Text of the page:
12. How amazing…you knew something wasn’t right and found out you were right. I suspected wheat problems too and although I didn’t test positive for celiacs I stay away from wheat as well…my head itches and face breaks outs in itcy blisters if I use products with wheat and I get a headache and can’t sit still when I ingest it…
    At any rate…good for you and thanks for the great advice and your willingness to share. HUGS

  13. Dorothy says:

    I spent most of my life battling allergies and hay fever. I was allergic to all sorts of pollens, mainly grasses and trees, but many more as well. I had scratch tests and allergy shots several times. The allergy shots would take about 2-3 years to get to maximum dose (they could only raise my dosage very slowly or I would react), and then I’d have maybe 2-3 years of benefit, and then the allergies would come back. I lived on Claritin, Allegra, Flonase and Kleenex. Then I finally saw an acupuncturist (because of other issues) who told me to go off of gluten (diagnosed via muscle testing). I have been GF for two years now, and one wonderful side effect is that my seasonal (9 months of the year) allergies have dwindled to almost nothing. So, I’m kind of the opposite of you–your gut led you to find out about pland allergies, and my plant allergies (and other immune system dysfunctions) let me to find out that my body does NOT appreciate gluten. I recommend you get a second opinion from a different practitioner before you make any expensive decisions. Good luck!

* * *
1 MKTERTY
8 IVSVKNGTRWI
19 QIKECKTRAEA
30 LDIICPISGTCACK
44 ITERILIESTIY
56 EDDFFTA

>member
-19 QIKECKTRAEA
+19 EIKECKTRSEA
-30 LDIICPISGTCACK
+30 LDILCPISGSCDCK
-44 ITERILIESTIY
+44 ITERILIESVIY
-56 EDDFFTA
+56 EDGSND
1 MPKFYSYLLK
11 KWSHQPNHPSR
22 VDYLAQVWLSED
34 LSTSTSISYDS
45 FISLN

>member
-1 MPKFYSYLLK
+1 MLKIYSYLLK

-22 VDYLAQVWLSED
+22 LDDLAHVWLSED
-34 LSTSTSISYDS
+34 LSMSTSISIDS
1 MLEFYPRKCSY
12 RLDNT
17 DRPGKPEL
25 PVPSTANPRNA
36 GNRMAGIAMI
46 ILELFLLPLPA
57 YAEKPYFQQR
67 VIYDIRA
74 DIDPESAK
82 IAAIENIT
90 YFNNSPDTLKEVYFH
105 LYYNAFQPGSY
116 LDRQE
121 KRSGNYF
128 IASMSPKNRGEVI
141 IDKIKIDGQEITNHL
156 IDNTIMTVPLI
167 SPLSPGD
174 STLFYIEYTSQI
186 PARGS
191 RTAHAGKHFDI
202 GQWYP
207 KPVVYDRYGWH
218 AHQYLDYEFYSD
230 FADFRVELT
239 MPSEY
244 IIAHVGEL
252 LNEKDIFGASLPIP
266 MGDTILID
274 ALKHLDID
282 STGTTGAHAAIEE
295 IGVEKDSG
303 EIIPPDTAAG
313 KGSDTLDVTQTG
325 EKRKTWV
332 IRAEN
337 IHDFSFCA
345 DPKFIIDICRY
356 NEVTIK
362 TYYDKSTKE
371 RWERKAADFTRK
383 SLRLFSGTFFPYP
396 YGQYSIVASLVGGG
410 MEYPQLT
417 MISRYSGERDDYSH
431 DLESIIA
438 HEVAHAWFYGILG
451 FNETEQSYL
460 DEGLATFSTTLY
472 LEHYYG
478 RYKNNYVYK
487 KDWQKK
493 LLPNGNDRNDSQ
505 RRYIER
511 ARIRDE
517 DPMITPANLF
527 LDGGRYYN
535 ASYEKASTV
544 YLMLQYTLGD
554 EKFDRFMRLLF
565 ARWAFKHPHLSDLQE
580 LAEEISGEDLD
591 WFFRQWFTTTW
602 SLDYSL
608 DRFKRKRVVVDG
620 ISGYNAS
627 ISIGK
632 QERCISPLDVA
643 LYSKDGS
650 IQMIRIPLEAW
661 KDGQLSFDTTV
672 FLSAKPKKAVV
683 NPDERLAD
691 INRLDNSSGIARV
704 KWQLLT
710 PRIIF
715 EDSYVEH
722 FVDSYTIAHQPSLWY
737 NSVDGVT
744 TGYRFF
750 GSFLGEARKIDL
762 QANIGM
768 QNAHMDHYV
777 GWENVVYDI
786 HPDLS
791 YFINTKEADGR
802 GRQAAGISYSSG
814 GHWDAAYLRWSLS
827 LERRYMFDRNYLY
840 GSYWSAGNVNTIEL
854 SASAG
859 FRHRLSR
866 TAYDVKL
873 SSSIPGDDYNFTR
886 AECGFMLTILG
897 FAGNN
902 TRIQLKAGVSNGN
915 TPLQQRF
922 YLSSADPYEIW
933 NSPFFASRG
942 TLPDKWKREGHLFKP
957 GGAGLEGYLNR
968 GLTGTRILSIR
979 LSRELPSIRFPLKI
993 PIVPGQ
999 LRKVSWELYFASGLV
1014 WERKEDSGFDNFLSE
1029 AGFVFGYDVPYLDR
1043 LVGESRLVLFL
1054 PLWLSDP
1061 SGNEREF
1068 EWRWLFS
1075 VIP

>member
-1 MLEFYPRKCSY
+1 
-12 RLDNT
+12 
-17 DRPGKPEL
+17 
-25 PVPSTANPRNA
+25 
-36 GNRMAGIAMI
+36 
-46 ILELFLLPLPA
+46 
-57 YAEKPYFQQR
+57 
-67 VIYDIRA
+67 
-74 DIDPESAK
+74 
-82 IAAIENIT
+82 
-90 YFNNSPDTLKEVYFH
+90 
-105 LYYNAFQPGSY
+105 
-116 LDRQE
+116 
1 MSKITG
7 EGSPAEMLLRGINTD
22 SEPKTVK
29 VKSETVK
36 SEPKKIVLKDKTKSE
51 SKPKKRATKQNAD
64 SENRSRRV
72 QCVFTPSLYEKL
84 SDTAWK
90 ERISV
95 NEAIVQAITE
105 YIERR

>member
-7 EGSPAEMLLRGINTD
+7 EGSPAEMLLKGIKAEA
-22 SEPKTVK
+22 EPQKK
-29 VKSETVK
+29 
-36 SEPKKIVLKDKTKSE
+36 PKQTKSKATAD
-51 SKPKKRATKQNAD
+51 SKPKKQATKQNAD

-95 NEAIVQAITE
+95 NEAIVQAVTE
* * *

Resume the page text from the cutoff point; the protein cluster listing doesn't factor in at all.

Dorothy
    p.s. they always checked me 10 minutes after the scratch test, and usually gasped and quickly rubbed down my back with whatever they use to clean it off. They usually gave me Benadryl at that point, too. I can’t imagine going for 20 minutes!!